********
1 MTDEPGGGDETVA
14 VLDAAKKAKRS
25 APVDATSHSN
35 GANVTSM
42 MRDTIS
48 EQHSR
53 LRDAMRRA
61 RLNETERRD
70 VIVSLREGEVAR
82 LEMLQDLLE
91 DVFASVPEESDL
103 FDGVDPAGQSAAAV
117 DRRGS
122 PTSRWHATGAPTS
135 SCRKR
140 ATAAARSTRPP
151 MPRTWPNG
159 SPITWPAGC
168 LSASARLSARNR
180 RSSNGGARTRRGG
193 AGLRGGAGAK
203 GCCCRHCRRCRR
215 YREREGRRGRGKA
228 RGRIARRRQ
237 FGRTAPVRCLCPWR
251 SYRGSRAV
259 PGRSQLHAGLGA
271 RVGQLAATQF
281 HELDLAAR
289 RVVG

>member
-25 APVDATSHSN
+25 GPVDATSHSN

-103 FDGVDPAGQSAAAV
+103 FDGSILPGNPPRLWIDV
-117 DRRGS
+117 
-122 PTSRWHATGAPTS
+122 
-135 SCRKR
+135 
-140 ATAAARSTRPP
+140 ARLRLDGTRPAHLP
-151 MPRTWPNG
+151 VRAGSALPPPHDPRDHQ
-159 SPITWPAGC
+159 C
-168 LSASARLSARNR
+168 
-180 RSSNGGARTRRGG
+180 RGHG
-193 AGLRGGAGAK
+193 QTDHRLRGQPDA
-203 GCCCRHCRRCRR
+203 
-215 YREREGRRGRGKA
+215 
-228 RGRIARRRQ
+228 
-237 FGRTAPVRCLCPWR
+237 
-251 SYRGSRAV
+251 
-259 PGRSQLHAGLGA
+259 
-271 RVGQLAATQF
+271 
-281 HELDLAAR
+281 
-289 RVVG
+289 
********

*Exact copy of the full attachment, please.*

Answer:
1 MTDEPGGGDETVA
14 VLDAAKKAKRS
25 APVDATSHSN
35 GANVTSM
42 MRDTIS
48 EQHSR
53 LRDAMRRA
61 RLNETERRD
70 VIVSLREGEVAR
82 LEMLQDLLE
91 DVFASVPEESDL
103 FDGVDPAGQSAAAV
117 DRRGS
122 PTSRWHATGAPTS
135 SCRKR
140 ATAAARSTRPP
151 MPRTWPNG
159 SPITWPAGC
168 LSASARLSARNR
180 RSSNGGARTRRGG
193 AGLRGGAGAK
203 GCCCRHCRRCRR
215 YREREGRRGRGKA
228 RGRIARRRQ
237 FGRTAPVRCLCPWR
251 SYRGSRAV
259 PGRSQLHAGLGA
271 RVGQLAATQF
281 HELDLAAR
289 RVVG

>member
-25 APVDATSHSN
+25 GPVDATSHSN

-103 FDGVDPAGQSAAAV
+103 FDGSILPGNPPRLWIDV
-117 DRRGS
+117 
-122 PTSRWHATGAPTS
+122 
-135 SCRKR
+135 
-140 ATAAARSTRPP
+140 ARLRLDGTRPAHLP
-151 MPRTWPNG
+151 VRAGSALPPPHDPRDHQ
-159 SPITWPAGC
+159 C
-168 LSASARLSARNR
+168 
-180 RSSNGGARTRRGG
+180 RGHG
-193 AGLRGGAGAK
+193 QTDHRLRGQPDA
-203 GCCCRHCRRCRR
+203 
-215 YREREGRRGRGKA
+215 
-228 RGRIARRRQ
+228 
-237 FGRTAPVRCLCPWR
+237 
-251 SYRGSRAV
+251 
-259 PGRSQLHAGLGA
+259 
-271 RVGQLAATQF
+271 
-281 HELDLAAR
+281 
-289 RVVG
+289 